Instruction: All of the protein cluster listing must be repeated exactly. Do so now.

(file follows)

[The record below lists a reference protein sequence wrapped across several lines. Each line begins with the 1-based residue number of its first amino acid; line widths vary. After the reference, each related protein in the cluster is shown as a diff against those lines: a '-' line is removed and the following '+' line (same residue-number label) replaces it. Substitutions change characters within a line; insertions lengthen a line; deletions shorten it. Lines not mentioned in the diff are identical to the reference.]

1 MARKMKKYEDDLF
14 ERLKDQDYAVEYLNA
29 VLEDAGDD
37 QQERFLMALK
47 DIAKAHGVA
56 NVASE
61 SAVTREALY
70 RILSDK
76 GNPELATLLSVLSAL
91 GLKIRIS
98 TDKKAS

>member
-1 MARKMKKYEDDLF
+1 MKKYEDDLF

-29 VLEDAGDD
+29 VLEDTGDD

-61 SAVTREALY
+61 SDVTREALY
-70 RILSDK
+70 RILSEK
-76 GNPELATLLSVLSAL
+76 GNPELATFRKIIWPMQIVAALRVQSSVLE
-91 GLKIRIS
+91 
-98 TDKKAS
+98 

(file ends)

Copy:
[The record below lists a reference protein sequence wrapped across several lines. Each line begins with the 1-based residue number of its first amino acid; line widths vary. After the reference, each related protein in the cluster is shown as a diff against those lines: a '-' line is removed and the following '+' line (same residue-number label) replaces it. Substitutions change characters within a line; insertions lengthen a line; deletions shorten it. Lines not mentioned in the diff are identical to the reference.]

1 MARKMKKYEDDLF
14 ERLKDQDYAVEYLNA
29 VLEDAGDD
37 QQERFLMALK
47 DIAKAHGVA
56 NVASE
61 SAVTREALY
70 RILSDK
76 GNPELATLLSVLSAL
91 GLKIRIS
98 TDKKAS

>member
-1 MARKMKKYEDDLF
+1 MKKYEDDLF

-29 VLEDAGDD
+29 VLEDTGDD

-61 SAVTREALY
+61 SDVTREALY
-70 RILSDK
+70 RILSEK
-76 GNPELATLLSVLSAL
+76 GNPELATFRKIIWPMQIVAALRVQSSVLE
-91 GLKIRIS
+91 
-98 TDKKAS
+98 